by Emma Joseph…

Running with friends has been one of my favorite things about running and being a part of a team always kept me motivated. Like many seniors around the world, the pandemic has led to an unexpected early retirement from our sports. It’s a lot tougher to motivate myself to go on runs alone and without races to work towards. While it is nice to have the option now to skip a day, it has become a little too easy to fall into unhealthy patterns. For the first time, I have been navigating how to motivate myself without the support of a team and create a routine for myself that prioritizes running. Going on runs and getting outside has been a great way to clear my mind which is why it’s been especially important to me now.  

Even though we are socially distancing right now, this time has shown us how to feel connected in new ways. Strava has been a great tool for maintaining a sense of community while running alone. Strava is a fitness social network where users can share their runs, as well as other activities like biking and swimming. People often include a short description and sometimes a photo from their activity and give “kudos” (their equivalent of likes) to other people’s posts. My friends’ posts have made it felt like we are still running together even when apart and its a great way to stay in touch. While recently I haven’t been running as much as I’d like to be, seeing my friends’ Strava activity inspires me to keep going. Especially on days where its cold or raining, and I really don’t feel like going outside, seeing my friends share that they went for a run anyways pushes me to go for a run too. 

As in-person races have been canceled, virtual races have been gaining more traction. While virtual races have been around, they’ve become more popular as they’ve become the only option for those still looking to compete. For virtual races, people compete remotely and log their results online. A friend and former teammate of mine shared with me the info for the “Bigfoot…The Social Distancing Champion’s Running Challenge” which is raising money for food banks across the country. Another event is raising money for the CDC Foundation’s Coronavirus Emergency Response Fund. Registering for a race is a great way to set goals and feel a part of a community while also supporting great charities.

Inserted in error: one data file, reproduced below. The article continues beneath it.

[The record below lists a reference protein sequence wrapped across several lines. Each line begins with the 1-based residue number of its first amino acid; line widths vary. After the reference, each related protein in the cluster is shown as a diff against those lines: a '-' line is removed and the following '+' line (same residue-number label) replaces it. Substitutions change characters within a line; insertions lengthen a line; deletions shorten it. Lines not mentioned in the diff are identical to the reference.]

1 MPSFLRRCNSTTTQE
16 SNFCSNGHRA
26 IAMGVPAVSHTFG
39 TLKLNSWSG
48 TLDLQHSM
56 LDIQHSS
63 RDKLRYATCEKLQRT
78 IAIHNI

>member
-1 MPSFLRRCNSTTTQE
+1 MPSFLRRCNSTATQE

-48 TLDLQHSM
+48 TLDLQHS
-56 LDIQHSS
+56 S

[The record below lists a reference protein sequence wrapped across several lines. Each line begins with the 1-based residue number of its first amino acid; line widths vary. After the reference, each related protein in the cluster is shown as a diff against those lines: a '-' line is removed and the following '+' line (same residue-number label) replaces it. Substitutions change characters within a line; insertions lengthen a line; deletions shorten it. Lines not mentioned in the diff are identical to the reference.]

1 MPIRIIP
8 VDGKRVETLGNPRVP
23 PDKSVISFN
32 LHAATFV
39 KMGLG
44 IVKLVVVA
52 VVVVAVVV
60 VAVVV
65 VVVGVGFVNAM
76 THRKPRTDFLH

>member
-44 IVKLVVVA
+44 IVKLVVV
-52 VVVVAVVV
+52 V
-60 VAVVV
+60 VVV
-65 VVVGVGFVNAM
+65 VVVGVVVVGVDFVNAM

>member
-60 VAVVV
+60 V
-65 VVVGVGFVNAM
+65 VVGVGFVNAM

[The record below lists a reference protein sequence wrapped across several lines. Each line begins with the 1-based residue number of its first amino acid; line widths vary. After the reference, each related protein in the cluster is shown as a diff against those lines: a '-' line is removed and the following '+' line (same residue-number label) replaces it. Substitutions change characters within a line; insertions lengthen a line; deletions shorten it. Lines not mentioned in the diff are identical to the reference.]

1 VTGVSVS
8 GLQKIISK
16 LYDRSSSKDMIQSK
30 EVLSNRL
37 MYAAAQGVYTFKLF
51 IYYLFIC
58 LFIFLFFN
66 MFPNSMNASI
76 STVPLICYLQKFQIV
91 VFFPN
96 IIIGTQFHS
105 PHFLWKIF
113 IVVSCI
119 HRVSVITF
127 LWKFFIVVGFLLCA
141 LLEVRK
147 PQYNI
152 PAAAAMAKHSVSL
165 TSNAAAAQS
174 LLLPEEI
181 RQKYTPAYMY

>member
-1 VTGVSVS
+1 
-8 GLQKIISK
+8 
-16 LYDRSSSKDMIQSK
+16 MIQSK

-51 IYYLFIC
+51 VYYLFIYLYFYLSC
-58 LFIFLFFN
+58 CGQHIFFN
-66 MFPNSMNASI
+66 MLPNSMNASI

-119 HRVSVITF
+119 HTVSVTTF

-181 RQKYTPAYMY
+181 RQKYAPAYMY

One New York Times article described running as “the perfect sport for a pandemic”. I am grateful that I can still run during this time and I am lucky to have a sport that I can keep doing post-grad (or pre-grad limbo). It’s nice to spend more time in my neighborhood after not being home as much these past few years. Lately, I have been running a lot of the same routes I used to do with my team in high school which has been a great way to bring back a lot of good memories. While some parks are closing, the roads are still open. People have also been getting creative with new social distancing rules.

In France where people were asked to stay indoors, one man ran a marathon on his balcony! While I don’t see myself finding the will to take on a marathon right now (from a balcony or otherwise), it’s a testament to people’s ingenuity and determination at this time. As cabin fever gets more intense, running can be a great way to take care of our minds and get outside our houses.

One Reply to “Running Alone, Together”

  1. It is so great to hear that you are able to stay connected with your teammates and keep up with your running. I felt a personal connection to this article since my lacrosse season also ended early and we have been trying to find creative ways to finish out our spring season in a different manner. Last week, we participated in a virtual 5k along with many other college lacrosse teams across the country to raise money for the HEADstrong foundation. The HEADstrong foundation raises money to support families affected by cancer. It is great that although teams cannot physically be together, many are finding ways to stay connected in other ways!

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